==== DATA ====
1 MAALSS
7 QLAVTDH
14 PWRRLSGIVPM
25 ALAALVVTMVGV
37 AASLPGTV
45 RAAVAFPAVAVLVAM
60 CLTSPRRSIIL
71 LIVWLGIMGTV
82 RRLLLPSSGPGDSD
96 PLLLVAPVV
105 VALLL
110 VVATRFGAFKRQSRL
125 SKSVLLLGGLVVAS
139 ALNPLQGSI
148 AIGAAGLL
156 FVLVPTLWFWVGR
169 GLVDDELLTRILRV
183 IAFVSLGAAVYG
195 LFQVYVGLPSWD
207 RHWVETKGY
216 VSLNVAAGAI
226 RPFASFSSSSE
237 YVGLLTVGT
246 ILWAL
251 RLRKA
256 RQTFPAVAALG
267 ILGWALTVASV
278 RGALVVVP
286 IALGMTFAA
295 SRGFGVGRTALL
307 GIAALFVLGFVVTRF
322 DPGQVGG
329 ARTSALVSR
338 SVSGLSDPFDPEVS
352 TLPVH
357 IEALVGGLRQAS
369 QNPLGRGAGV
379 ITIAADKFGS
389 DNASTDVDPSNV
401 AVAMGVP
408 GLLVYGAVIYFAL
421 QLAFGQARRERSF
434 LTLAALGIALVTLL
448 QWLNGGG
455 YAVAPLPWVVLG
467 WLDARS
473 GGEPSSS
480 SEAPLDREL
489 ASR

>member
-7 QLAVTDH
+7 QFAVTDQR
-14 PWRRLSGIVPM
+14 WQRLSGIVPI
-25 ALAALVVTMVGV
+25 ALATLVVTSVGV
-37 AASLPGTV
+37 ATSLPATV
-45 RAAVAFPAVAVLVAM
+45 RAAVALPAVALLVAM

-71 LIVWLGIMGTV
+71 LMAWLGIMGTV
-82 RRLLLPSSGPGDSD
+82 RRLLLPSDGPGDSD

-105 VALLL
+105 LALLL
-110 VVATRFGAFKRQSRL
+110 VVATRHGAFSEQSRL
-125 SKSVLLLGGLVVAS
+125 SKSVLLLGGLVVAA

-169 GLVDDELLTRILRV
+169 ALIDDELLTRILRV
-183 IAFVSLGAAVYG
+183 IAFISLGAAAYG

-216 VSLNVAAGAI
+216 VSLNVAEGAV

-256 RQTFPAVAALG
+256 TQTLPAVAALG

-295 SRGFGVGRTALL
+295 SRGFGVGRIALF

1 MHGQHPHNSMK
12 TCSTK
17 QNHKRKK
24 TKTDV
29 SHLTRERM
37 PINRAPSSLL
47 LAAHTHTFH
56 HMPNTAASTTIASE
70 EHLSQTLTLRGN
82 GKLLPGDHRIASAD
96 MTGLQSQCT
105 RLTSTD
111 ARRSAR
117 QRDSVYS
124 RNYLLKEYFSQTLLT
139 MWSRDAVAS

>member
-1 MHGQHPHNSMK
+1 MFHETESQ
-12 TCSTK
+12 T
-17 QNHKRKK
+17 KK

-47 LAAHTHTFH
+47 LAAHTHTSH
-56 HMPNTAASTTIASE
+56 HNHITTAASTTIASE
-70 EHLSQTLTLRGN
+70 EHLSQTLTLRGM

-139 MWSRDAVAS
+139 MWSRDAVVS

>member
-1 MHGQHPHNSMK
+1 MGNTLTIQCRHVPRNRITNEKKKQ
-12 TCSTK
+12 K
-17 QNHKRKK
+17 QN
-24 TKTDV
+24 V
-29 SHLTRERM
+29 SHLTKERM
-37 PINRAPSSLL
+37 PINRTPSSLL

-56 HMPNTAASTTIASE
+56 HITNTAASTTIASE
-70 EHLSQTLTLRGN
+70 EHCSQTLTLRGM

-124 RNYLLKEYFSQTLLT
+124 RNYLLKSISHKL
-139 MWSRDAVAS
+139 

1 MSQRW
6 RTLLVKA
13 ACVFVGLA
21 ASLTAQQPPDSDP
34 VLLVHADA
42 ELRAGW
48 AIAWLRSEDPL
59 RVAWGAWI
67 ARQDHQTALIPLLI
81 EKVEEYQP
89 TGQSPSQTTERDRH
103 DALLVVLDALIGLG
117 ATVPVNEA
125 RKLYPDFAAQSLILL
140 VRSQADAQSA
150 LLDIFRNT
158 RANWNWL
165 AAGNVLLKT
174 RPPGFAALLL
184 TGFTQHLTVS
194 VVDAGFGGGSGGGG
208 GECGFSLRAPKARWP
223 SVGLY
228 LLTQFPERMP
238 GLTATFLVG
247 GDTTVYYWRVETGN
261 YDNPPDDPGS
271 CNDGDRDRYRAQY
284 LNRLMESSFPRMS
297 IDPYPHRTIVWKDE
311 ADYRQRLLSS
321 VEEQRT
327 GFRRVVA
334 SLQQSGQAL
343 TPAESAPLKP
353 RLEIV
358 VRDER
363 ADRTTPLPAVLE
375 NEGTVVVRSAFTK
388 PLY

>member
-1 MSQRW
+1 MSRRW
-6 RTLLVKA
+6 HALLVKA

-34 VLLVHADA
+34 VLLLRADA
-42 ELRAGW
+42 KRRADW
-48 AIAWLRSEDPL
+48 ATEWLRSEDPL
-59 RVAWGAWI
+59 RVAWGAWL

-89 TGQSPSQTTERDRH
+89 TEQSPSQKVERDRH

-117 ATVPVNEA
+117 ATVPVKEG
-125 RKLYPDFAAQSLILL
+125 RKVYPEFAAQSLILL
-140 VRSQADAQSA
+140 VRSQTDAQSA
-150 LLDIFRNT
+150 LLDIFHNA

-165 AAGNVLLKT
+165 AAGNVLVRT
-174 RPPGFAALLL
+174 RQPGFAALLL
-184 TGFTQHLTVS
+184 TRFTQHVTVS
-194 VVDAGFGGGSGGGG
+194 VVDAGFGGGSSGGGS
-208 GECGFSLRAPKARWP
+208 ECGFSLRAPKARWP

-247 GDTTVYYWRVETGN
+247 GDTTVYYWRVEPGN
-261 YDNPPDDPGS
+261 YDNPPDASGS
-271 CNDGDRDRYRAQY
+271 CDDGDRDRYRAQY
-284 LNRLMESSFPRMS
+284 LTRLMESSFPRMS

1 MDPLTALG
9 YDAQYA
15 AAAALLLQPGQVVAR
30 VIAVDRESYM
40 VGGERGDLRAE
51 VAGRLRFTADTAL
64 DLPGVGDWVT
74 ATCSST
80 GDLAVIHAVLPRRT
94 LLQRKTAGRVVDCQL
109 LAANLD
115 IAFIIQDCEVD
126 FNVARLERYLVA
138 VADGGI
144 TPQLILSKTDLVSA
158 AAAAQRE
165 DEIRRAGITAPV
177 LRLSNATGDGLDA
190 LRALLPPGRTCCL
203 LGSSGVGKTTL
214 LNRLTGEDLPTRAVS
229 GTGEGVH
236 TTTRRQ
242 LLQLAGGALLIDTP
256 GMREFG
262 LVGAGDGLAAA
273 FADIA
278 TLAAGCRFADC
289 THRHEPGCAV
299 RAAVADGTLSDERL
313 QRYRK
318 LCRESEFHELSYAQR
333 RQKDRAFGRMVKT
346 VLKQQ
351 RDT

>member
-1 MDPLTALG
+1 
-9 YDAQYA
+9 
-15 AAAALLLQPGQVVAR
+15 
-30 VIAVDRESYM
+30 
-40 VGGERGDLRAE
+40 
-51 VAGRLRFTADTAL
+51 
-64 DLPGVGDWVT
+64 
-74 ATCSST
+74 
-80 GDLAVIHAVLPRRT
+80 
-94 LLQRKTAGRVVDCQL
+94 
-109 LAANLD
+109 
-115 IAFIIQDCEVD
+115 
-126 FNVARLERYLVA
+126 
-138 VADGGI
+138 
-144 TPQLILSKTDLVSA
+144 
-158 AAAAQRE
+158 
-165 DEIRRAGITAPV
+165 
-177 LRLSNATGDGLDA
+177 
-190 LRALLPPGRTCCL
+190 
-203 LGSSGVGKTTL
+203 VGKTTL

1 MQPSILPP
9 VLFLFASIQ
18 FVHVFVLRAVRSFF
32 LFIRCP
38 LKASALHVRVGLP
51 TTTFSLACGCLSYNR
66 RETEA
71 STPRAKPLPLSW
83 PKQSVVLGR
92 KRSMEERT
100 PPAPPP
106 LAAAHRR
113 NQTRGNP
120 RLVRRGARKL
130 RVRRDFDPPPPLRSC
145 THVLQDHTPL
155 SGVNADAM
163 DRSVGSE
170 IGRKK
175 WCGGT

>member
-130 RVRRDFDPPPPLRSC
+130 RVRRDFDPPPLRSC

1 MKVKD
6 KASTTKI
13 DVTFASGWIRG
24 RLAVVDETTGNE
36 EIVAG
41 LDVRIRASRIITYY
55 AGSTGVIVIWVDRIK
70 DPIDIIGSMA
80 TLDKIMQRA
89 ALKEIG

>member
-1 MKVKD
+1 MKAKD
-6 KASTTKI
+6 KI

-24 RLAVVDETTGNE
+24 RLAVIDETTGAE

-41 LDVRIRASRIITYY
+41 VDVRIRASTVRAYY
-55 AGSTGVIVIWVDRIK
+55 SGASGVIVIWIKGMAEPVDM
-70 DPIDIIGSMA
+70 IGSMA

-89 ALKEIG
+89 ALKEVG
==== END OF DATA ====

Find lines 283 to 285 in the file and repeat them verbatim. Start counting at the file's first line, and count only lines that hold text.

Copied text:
+165 
-177 LRLSNATGDGLDA
+177 